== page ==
Can there be a body only for filing PILs, Centre asks SC | India News

Can there be a body only for filing PILs, Centre asks SC | India News

NEW DELHI: The Centre on Friday wondered loudly before the Supreme Court whether there could be an organisation whose sole work is to file PILs in violation of norms laid down by the SC, which had devised the instrument to allow representational litigation for judicial redressal of rights violation of poor and destitute.
The target was advocate Prashant Bhushan spearheaded Centre for Public Interest Litigation (CPIL), which has filed many PILs including on Covid-19. The Centre’s affidavit detailed the massive governmental response to the pandemic situation and why PM Cares Fund money cannot be transferred to National Disaster Response Fund and then took potshots at CPIL.
“SC must visit the question as to whether there can be a permanent body set up only to file PILs on issues which the said body subjectively considers to be ‘public interest’,” the Centre said.
Solicitor general Tushar Mehta told a bench of Justices Ashok Bhushan, R S Reddy and M R Shah that the government has not argued CPIL locus standi in the court prior to the bench reserving verdict, and hence he did not want this issue to be decided. However, the Centre said when genuine non-professional PIL petitioners were already before the SC on the same issues, why should CPIL’s PIL be entertained.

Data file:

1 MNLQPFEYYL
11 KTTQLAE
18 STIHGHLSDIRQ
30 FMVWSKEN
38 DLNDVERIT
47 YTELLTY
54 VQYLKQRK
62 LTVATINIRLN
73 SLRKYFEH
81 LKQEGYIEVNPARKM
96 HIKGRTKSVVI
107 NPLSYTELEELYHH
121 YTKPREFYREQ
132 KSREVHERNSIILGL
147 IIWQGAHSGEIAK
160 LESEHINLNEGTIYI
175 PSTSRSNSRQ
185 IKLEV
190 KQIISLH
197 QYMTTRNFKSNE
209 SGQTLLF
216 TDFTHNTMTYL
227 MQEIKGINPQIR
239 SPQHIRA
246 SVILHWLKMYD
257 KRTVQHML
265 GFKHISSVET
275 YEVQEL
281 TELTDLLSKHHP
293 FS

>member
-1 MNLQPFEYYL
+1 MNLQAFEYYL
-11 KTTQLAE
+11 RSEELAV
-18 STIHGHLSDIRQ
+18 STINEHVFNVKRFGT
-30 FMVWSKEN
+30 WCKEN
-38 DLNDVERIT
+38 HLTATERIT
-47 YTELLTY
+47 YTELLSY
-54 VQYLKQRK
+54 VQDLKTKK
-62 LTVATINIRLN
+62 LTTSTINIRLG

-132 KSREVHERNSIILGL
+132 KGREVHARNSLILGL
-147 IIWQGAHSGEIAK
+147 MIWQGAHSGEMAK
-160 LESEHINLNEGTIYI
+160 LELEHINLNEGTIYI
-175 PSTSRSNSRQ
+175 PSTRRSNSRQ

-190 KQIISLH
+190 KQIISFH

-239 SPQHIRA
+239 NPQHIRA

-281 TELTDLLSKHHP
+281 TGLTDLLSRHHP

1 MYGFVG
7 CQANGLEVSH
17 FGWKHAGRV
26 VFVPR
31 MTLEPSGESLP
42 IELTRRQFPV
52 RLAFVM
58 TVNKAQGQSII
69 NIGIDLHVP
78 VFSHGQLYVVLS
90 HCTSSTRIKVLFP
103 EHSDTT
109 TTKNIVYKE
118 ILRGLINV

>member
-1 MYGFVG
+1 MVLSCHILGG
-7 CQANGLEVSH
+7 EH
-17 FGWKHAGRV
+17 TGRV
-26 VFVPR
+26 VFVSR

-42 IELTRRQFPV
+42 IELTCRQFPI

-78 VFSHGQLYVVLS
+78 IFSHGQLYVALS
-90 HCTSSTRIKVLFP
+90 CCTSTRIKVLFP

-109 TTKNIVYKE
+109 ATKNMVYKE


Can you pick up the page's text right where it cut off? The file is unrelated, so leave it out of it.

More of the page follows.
This is not the first time questions have been raised about CPIL being a professional PIL litigant. On January 12, 2016, a bench headed by then CJI T S Thakur had asked Bhushan how filing of PILs could be the sole activity of an NGO or professional body like CPIL, which then had challenged allocation of 4G spectrum to Reliance Industries Ltd’s Jio.
The bench had said, “Prashant Bhushan, you have an image of a crusader. But can you become the centre for public interest litigation? Can the system be taken for a ride in such a manner? We cannot allow this. We must be satisfied that you have a committee which scrutinizes the complaints and allows only genuine ones to be converted into public interest litigations. Has this matter been examined by the committee?”
“We must have the confidence that when CPIL files a petition, it is not prompted by someone who has a vested interest even though the cause may appear genuine. If a corporate rival gives documents for filing a PIL, will you do it? Why would that corporate source not come out in the open and pursue the litigation in its own name? Why should CPIL be a front for settling corporate rivalry or personal vendetta? CPIL should not become a proxy litigant. It should not become an instrument in the hands of commercial players,” it had said. But, when it dismissed the PIl on April 8, 2016, the judgment did not delve into this issue.
The Centre in its affidavit said on Friday that “mere criticism by a few may not be enough to undermine a humongous and unprecedented response to the pandemic given by our country, which included the Union and state governments, all local bodies, healthcare and sanitation workers and each individual citizen, in his own way, and who all are real corona warriors.”

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